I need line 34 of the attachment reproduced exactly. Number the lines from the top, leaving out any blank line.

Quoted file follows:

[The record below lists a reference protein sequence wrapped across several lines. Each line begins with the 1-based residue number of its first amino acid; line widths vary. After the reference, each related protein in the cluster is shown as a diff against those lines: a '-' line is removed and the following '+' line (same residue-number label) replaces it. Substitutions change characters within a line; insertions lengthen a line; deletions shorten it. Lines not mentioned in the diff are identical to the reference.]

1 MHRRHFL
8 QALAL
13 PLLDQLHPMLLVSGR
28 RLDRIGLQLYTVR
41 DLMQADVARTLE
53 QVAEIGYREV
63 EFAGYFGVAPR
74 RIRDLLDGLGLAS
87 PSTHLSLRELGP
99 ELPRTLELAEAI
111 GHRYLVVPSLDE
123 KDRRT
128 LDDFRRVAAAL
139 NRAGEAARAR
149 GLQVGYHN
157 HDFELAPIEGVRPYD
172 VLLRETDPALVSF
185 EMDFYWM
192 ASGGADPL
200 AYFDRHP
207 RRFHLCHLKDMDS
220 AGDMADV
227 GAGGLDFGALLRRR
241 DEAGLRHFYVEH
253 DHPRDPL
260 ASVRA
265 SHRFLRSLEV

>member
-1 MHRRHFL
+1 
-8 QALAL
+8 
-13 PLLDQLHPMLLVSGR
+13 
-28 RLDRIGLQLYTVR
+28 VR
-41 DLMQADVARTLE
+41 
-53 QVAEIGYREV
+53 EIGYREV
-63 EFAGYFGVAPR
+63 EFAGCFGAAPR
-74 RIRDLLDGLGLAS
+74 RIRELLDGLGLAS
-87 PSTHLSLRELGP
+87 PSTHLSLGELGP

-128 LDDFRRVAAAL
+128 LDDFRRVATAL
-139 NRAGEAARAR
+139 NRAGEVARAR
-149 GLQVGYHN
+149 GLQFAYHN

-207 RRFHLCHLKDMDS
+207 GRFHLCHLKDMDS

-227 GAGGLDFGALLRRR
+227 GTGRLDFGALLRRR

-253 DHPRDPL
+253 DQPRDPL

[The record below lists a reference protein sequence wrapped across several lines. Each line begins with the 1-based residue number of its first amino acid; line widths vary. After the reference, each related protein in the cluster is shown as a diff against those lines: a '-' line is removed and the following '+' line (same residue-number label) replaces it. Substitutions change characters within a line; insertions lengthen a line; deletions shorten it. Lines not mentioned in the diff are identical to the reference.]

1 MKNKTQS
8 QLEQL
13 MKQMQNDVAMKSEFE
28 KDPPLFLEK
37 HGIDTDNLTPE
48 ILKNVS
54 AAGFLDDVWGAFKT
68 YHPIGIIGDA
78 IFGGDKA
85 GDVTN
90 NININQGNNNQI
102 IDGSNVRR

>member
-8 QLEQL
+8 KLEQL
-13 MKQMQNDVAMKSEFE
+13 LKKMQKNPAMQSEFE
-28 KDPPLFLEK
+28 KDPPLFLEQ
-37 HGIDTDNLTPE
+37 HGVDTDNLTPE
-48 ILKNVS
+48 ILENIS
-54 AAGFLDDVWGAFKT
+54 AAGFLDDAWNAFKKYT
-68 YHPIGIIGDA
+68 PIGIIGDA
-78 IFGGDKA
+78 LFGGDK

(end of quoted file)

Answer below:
-13 PLLDQLHPMLLVSGR